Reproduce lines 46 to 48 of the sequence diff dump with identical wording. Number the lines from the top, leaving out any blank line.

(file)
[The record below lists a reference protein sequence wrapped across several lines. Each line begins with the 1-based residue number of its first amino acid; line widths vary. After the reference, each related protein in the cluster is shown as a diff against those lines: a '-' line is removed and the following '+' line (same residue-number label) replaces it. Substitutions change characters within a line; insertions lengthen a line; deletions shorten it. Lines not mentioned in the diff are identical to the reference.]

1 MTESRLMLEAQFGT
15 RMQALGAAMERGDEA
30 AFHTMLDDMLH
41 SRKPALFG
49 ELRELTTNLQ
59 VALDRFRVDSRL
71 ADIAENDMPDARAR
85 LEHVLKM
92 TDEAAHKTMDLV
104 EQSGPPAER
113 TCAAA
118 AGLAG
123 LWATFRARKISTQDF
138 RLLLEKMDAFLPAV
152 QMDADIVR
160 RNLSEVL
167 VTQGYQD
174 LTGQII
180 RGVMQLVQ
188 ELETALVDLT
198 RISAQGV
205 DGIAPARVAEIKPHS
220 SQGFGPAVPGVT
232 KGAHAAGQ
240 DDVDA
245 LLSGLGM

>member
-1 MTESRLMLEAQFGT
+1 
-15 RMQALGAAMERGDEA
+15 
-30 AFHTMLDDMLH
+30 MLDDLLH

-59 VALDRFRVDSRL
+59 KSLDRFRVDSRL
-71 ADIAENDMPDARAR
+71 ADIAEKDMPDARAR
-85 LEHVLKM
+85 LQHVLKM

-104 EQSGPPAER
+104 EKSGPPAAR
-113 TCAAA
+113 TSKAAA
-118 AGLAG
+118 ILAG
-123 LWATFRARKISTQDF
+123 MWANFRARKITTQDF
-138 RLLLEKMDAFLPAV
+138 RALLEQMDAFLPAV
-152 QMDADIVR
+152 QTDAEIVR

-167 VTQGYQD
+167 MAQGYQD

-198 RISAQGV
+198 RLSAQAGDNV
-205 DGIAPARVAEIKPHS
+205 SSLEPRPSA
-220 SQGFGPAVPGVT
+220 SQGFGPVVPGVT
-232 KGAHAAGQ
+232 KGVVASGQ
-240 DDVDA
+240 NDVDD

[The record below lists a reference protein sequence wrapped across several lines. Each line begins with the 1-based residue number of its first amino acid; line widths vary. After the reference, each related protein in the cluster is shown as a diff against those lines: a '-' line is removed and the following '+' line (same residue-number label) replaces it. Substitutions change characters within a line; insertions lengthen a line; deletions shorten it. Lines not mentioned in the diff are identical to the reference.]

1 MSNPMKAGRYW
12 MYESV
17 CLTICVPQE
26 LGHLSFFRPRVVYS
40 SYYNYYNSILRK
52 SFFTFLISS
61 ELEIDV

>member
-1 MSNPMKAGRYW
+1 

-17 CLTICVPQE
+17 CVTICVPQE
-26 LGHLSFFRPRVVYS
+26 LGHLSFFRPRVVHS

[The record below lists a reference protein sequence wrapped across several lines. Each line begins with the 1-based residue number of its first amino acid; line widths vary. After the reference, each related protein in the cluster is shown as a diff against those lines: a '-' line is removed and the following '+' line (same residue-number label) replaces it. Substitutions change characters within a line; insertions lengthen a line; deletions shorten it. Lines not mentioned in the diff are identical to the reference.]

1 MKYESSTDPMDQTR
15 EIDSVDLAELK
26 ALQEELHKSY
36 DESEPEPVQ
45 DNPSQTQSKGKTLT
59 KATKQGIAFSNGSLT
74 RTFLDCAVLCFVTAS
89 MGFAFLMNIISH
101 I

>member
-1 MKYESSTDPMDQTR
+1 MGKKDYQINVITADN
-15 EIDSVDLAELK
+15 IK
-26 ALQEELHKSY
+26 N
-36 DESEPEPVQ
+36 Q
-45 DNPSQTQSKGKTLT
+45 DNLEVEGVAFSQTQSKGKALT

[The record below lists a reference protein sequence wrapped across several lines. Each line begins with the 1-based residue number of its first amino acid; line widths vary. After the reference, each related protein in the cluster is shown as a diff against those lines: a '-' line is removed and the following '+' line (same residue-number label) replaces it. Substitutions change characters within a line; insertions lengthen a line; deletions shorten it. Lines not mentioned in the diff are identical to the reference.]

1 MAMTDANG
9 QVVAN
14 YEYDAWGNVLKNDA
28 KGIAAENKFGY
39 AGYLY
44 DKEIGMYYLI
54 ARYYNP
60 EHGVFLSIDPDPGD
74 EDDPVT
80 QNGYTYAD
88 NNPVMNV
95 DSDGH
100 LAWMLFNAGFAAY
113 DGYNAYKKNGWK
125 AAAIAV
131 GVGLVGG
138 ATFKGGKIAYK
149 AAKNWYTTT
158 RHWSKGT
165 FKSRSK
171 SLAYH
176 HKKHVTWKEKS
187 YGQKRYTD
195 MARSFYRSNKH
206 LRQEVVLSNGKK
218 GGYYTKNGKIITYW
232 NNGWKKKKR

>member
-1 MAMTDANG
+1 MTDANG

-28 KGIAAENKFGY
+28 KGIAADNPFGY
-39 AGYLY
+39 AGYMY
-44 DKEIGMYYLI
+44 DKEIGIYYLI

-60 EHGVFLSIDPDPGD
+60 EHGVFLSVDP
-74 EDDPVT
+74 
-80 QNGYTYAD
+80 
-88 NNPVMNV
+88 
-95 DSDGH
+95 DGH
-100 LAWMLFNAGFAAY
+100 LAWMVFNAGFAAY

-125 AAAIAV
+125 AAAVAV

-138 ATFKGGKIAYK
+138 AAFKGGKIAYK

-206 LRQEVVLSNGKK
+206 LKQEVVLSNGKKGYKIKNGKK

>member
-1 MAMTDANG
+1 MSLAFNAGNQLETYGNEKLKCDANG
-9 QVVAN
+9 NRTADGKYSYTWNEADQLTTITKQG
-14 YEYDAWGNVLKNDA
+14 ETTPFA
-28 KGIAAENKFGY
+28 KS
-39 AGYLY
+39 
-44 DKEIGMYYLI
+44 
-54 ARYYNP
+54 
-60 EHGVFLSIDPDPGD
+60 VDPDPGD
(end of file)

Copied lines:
+118 ILAG
-123 LWATFRARKISTQDF
+123 MWANFRARKITTQDF